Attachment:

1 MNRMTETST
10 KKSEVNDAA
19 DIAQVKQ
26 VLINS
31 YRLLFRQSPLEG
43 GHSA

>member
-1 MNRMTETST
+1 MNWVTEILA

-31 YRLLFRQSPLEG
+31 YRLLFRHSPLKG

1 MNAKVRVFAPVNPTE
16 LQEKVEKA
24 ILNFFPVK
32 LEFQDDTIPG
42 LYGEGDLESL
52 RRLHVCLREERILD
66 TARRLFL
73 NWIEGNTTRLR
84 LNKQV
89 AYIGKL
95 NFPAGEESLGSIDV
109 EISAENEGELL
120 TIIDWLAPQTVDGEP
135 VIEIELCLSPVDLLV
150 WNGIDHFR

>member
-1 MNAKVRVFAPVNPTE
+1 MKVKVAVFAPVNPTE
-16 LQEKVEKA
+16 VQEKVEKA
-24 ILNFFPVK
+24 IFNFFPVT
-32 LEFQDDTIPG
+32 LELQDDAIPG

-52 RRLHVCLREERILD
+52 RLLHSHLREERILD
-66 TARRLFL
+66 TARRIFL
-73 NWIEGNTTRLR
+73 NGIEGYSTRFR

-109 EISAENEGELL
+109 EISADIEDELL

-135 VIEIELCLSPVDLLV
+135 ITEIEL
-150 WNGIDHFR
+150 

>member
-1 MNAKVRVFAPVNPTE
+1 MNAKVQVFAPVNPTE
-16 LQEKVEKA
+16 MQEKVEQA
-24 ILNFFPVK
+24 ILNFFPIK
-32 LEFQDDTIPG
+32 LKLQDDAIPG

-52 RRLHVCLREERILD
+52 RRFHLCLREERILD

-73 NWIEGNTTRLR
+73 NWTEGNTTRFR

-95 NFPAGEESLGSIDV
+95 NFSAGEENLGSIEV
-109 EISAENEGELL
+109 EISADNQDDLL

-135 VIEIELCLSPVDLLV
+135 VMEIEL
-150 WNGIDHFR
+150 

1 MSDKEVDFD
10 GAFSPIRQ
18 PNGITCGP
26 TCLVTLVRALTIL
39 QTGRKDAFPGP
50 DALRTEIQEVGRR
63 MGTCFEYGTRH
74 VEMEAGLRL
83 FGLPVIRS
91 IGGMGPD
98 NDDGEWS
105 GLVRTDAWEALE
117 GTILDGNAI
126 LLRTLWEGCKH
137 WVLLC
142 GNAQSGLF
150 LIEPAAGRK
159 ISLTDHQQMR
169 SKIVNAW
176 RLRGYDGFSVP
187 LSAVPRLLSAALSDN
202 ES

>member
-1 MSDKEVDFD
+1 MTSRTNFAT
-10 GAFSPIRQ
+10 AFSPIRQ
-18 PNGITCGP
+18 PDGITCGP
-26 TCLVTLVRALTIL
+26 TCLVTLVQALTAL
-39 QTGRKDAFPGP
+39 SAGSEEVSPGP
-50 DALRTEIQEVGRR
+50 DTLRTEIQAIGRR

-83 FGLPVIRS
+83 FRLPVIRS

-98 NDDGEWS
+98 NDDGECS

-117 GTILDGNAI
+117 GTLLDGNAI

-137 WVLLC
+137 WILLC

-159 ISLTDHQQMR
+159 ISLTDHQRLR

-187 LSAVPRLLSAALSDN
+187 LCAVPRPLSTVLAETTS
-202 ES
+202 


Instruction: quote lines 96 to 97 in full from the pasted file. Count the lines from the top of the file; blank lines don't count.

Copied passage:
-18 PNGITCGP
+18 PDGITCGP